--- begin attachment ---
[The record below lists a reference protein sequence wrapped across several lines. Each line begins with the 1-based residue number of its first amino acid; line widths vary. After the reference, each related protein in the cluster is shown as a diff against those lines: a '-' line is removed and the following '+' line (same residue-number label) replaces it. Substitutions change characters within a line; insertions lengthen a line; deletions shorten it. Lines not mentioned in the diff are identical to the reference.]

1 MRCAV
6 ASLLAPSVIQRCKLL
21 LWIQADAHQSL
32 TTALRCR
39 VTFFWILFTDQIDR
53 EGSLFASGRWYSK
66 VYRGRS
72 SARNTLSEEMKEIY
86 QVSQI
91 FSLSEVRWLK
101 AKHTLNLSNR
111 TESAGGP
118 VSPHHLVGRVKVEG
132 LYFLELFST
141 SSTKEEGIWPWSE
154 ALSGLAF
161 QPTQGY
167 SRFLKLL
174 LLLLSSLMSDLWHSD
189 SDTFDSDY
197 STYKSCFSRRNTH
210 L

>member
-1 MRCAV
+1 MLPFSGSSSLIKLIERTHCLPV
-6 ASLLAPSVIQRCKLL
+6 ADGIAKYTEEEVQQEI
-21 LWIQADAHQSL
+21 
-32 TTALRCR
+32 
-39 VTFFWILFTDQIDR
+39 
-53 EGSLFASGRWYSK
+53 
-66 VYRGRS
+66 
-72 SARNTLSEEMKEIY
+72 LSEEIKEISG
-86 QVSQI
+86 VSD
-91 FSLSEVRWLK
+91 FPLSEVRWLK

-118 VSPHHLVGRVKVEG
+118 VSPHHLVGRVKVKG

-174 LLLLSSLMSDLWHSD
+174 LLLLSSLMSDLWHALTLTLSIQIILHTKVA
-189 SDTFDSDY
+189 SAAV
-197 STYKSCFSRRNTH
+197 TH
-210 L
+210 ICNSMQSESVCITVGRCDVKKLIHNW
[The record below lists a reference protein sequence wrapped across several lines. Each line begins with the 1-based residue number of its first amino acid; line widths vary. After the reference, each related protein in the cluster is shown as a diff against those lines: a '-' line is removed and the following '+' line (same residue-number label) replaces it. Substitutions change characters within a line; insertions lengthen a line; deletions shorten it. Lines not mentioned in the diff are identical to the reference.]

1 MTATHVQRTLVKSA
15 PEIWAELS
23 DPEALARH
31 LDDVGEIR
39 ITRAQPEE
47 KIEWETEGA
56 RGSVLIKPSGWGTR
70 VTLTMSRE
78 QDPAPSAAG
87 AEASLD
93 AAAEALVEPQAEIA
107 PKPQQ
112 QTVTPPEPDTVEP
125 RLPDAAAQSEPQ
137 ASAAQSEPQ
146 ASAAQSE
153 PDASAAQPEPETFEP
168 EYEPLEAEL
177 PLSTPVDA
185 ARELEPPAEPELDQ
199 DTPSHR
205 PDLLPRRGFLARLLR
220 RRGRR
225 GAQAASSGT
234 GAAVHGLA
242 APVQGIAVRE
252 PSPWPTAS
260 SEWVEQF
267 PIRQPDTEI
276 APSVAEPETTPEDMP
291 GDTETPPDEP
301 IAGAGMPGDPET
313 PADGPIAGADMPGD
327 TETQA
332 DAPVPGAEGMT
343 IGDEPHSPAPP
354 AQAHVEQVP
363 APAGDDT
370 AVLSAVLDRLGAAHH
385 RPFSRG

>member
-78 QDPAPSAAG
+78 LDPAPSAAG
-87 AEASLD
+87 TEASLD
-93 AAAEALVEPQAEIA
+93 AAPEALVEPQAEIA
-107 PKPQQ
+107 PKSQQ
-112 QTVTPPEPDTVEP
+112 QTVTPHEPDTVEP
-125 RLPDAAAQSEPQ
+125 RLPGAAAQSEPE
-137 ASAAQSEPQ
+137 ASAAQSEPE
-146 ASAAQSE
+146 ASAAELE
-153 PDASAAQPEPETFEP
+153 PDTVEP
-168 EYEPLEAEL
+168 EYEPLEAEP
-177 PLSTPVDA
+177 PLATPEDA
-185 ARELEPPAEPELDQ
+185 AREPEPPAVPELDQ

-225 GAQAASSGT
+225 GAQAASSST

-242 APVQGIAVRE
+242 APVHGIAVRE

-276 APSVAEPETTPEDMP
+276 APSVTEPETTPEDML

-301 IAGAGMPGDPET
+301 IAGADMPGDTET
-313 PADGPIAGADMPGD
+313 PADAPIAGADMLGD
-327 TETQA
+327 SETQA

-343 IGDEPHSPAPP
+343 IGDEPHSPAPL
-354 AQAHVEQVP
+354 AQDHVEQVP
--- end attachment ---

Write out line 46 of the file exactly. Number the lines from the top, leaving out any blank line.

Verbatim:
+118 VSPHHLVGRVKVKG